The combat is fluid and dynamic and is mixed up nicely with cinematic kill shots, making your character seem even more badass that you already thought he was. And I realized I’m using “he,” but there is definitely the option to create a female warrior as well. I’m just using my own hero as an example.
Quests: At about 25 hours in, I’ve accomplished a few main story missions and quite a handful of side quests and random encounters. The quests are unique and engaging, though the fact that the game forces you to accept some of them is a bit tiresome. I walked into this one city, known for harboring the Thieve’s Guild. As a mage, I had no interest in this. But a person stopped me, talked to me, and gave me a mission to join the guild. I had no chance to say “no thanks.” Luckily, I can turn off these missions so that they’re not constantly bugging me, but it’s still a nuisance to look through my quest log and be bogged down by quests that I have no intention of finishing.
And about random encounters… A majority of the game (so far) for me has been exploring. I know that I’m trying to get to point A but I have to traverse a huge mountain to get there. Between these two points, I ran into bandits, wild animals, streams full of fish, and even a dragon that I wasn’t expecting. These random encounters are extremely fun, most of the time. I went to a town once to sell some old gear and two dragons dropped down on top of the roofs to attack. This is incredibly immersive, as you’re forced to quickly think and act. Innocent civilians and townspeople are being charred to death, unless you stop them.
Graphics: On the PS3 anyways, the graphics are pretty stellar. It’s incredible to watch snow cover the ground and run along a path with a fox cautiously following you, not sure if you’re a friend or foe. Diving off a waterfall into a giant pond and then fishing for exotic underwater plants is incredibly refreshing. Of course the PC version will hold the highest graphical standards, but the console ports still boast some of the best graphics I’ve seen.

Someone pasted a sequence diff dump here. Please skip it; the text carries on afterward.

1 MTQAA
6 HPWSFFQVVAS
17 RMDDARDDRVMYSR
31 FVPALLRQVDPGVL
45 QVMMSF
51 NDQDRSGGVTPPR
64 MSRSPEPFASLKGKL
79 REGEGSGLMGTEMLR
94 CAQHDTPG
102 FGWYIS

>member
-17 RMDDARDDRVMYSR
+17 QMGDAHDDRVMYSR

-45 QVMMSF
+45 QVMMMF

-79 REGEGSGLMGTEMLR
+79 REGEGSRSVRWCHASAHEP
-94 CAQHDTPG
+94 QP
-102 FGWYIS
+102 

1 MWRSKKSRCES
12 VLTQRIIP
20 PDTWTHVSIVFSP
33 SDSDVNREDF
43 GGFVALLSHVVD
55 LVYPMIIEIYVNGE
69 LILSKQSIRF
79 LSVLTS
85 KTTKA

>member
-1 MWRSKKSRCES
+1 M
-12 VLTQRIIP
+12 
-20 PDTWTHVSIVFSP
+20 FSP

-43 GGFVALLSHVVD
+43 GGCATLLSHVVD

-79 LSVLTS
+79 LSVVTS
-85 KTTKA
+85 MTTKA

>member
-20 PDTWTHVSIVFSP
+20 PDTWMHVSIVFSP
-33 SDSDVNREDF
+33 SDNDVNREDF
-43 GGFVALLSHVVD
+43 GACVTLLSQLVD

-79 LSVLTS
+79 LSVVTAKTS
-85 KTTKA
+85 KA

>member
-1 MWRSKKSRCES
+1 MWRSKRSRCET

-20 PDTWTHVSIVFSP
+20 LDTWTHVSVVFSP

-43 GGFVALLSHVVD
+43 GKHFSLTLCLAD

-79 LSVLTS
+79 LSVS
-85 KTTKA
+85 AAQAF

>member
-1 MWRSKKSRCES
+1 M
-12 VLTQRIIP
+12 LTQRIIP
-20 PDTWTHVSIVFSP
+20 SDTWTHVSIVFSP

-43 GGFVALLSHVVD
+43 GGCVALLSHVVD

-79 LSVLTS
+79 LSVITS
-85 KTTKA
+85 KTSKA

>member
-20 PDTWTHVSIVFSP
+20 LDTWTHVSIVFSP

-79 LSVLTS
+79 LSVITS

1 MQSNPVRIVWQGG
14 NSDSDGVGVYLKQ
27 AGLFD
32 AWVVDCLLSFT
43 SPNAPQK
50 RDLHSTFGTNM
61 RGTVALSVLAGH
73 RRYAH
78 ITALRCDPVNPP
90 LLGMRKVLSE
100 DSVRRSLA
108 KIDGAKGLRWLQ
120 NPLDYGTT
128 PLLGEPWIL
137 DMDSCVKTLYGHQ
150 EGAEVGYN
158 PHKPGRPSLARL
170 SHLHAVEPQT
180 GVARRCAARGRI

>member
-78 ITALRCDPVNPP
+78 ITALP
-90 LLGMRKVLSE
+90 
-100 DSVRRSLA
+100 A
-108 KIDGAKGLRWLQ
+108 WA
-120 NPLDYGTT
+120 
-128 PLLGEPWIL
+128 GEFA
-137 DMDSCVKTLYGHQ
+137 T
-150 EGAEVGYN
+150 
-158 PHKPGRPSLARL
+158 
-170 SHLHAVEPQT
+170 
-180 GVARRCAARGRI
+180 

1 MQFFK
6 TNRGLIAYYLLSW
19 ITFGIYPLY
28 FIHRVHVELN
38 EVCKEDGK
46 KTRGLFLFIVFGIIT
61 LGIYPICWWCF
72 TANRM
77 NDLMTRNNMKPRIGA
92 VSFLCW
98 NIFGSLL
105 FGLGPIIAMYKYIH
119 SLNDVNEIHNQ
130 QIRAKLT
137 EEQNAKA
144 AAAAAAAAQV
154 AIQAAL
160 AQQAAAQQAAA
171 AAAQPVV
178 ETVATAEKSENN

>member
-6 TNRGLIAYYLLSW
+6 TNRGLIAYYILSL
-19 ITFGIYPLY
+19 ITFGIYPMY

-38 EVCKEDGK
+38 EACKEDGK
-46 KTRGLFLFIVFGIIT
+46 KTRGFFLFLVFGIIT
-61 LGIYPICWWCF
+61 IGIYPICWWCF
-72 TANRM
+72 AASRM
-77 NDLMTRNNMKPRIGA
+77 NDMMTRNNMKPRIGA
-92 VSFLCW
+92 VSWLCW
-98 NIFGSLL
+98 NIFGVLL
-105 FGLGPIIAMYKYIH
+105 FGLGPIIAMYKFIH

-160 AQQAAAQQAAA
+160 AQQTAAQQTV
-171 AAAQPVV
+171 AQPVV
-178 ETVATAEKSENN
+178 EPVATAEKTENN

And the fact that you can go anywhere you see is a major bonus. I look up at a mountain and see a giant dragon circling it. That dragon is mine. Of course, it’ll take me an hour or so to get my way up there, but when I do… It’s on.
Overall impressions: Even though the story may be cliche high fantasy stuff, the world of Skyrim is the reason for this game’s success. If you don’t want to fight dragons, you don’t need to. You can spend hours just harvesting flowers and brewing potions, or maybe chopping wood and making an honest living. Of course, for those of you who want the action, it’s definitely there for you. Help rebels oust the current government. Investigate haunted ruins. Work for/against demons from other realms. There is potential for great adventure but the game will still reward you for swimming all day and finding exotic fish to sell.
The occasional glitch can be annoying, such as not allowing you to continue random quests or not allowing you to loot fallen enemies. The game has only frozen on me once and it autosaves often enough to not cause too much concern. These glitches and then the inconvenience of quests you don’t intend on finishing are the only two complaints I have at this point.
As I said in my opening paragraph, I don’t intend to finish this runthrough anytime soon. My conjuration is at level 50 and I have at least another 50 levels to go. And then after this runthrough, maybe I’ll try my luck with a reptile character who can breathe underwater indefinitely, and I’ll spend my days finding lost treasures. Or maybe I’ll be a sly rogue who sneaks around at night and loots every house in every city I run across, spending just as much time in jail as I do on the run from the law. Or maybe… Or maybe… This game is full of potential and a thousand quests I haven’t even discovered yet.
Who else is playing? What do you think?